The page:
Lewis Carroll, pseudonym for Charles Lutwidge Dodgson

Carroll, pseudonym for Charles Lutwidge Dodgson

English Author, Mathematician, Logician, Anglican Deacon and Photographer. Best known for Alice's Adventures In Wonderland and sequel Through the Looking Glass

Author Quotes

Went to the new Church both morning and afternoon, and read service in the afternoon. I got through it all with great success, till I came to read out the first verse of the hymn before the sermon, where the two words ?strife strengthened,? coming together, were too much for me, and I had to leave the verse unfinished.

When I used to read fairy-tales, I fancied that kind of thing never happened, and now here I am in the middle of one!

Why, sometimes I've believed as many as six impossible things before breakfast.

You used to be much more...muchier. You've lost your muchness.

Usually they are expensive to spend without realizing it.

We're all mad here. I?m mad. You're mad

When I was your age, I always did it for half an hour a day. Why, sometimes, I've believed as many as six impossible things before breakfast.

Will you walk a little faster?' said a whiting to a snail, 'there's a porpoise close behind us and he's treading on my tail. See how eagerly the lobsters and the turtles all advance! They are waiting on the shingle -- will you come and join the dance? Will you, won't you, will you, won't you, will you join the dance?

You won't make yourself a bit realer by crying.

Was I the same when I got up this morning? I almost think I can remember feeling a little different. But if I am not the same, the next question is ?Who in the world am I? ?

What a funny watch!? she remarked. ?It tells the day of the month, and doesn?t tell what o?clock it is!? ?Why should it?? muttered the Hatter. ?Does YOUR watch tell you what year it is?? ?Of course not,? Alice replied very readily: ?but that?s because it stays the same year for such a long time together.? ?Which is just the case with MINE,? said the Hatter.

When I?m a Duchess, she said to herself (not in a very hopeful tone though), I won?t have any pepper in my kitchen at all. Soup does very well without. Maybe it?s always pepper that makes people hot-tempered, she went on, very much pleased at having found out a new kind of rule, and vinegar that makes them sour?and chamomile that makes them bitter?and?and barley-sugar and such things that make children sweet-tempered. I only wish people knew that; then they wouldn?t be so stingy about it, you know?

Would you tell me, please, which way I ought to go from here?' 'That depends a good deal on where you want to get to,' said the Cat. 'I don't much care where --' said Alice. 'Then it doesn't matter which way you go,' said the Cat. '--so long as I get somewhere,' Alice added as an explanation.

You would have to be half mad to dream me up.

We are but older children, dear, who fret to find our bedtime near.

What a strange world we live in...Said Alice to the Queen of hearts

When she thought it over afterwards it occurred to her that she ought to have wondered at this, but at the time it all seemed quite natural.

Ye golden hours of Life's young spring, of innocence, of love and truth! Bright, beyond all imagining,

That's the reason they're called lessons, the Gryphon remarked: because they lessen from day to day.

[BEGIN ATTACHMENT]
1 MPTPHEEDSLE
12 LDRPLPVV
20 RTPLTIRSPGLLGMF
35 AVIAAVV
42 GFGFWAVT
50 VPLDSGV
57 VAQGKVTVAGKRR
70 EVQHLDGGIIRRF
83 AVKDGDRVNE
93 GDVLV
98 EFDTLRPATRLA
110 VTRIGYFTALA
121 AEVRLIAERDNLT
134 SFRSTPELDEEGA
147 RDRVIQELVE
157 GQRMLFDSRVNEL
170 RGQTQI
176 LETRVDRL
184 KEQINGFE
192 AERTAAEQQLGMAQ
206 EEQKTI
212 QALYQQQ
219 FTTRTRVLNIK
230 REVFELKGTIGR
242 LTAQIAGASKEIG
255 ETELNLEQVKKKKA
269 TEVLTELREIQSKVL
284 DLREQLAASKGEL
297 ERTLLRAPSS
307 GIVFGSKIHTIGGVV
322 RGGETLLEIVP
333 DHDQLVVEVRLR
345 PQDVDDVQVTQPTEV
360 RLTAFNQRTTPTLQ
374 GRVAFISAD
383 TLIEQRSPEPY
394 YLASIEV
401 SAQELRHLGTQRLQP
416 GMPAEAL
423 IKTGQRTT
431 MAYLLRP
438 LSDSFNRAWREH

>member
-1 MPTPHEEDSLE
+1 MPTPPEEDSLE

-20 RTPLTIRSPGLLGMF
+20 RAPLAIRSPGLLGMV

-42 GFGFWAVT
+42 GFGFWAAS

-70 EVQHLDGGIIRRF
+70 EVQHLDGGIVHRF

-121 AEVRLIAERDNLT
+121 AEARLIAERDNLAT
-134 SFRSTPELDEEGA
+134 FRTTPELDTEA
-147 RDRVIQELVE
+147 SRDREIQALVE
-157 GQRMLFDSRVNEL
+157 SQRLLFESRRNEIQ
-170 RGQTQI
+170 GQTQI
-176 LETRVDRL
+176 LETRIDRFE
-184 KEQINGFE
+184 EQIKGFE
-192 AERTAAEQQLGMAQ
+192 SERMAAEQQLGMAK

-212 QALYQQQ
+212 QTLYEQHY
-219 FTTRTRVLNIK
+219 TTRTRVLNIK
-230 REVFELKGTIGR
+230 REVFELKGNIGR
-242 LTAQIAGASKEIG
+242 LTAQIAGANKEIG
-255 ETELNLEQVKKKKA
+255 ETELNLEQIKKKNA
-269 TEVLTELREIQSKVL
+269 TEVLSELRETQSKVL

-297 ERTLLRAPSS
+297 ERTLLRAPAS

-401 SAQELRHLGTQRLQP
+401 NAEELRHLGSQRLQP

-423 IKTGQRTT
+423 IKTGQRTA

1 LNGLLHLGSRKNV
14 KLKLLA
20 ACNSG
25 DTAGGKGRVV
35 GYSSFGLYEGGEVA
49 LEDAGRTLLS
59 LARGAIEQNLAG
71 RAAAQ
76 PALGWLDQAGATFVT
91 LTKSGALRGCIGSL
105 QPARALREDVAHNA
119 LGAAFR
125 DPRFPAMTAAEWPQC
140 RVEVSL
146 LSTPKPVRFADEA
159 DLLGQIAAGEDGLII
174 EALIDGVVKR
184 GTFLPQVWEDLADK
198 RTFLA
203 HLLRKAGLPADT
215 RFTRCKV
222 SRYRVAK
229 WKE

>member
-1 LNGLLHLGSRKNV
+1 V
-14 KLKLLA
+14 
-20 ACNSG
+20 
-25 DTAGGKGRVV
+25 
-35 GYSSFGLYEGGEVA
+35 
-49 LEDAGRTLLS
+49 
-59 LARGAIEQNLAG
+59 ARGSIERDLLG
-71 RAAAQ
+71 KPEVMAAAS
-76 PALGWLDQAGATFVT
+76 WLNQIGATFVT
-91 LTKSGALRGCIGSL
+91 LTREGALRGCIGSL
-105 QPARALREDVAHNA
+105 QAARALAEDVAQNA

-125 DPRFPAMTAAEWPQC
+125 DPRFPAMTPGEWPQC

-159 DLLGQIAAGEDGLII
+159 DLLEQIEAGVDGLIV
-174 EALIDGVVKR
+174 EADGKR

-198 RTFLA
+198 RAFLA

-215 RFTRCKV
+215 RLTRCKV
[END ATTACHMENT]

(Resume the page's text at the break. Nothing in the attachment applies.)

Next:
The most precious human life is. It is given only once and you must live it so as not to be too painful for aimlessly wasted years not to burn the disgrace of vile and petty past, and when he died he could say: all my life and I paid all my strength to the best in the world.

The world is but a Thought, said he: The vast unfathomable sea Is but a Notion?unto me.

The `Why?' cannot, and need not, be put into words. Those for whom a child's mind is a sealed book, and who see no divinity in a child's smile, would read such words in vain: while for any one that has ever loved one true child, no words are needed. For he will have known the awe that falls on one in the presence of a spirit fresh from GOD's hands, on whom no shadow of sin, and but the outermost fringe of the shadow of sorrow, has yet fallen: he will have felt the bitter contrast between the haunting selfishness that spoils his best deeds and the life that is but an overflowing love--for I think a child's first attitude to the world is a simple love for all living things: and he will have learned that the best work a man can do is when he works for love's sake only, with no thought of name, or gain, or earthly reward. No deed of ours, I suppose, on this side the grave, is really unselfish: yet if one can put forth all one's powers in a task where nothing of reward is hoped for but a little child's whispered thanks, and the airy touch of a little child's pure lips, one seems to come somewhere near to this.

The pictures, with their ruddy light, are changed to dust and ashes white, and I am left alone with night.

Then proudly smiled that old man to see the eager lad rush madly for his pen and ink and for his blotting-pad ? but, when he thought of publishing, his face grew stern and sad.

The air is bright with hues of light and rich with laughter and with singing: young hearts beat high in ecstasy, And banners wave, and bells are ringing: but silence falls with fading day, and there's an end to mirth and play. Ah, well-a-day!

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Carroll, pseudonym for Charles Lutwidge Dodgson
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English Author, Mathematician, Logician, Anglican Deacon and Photographer. Best known for Alice's Adventures In Wonderland and sequel Through the Looking Glass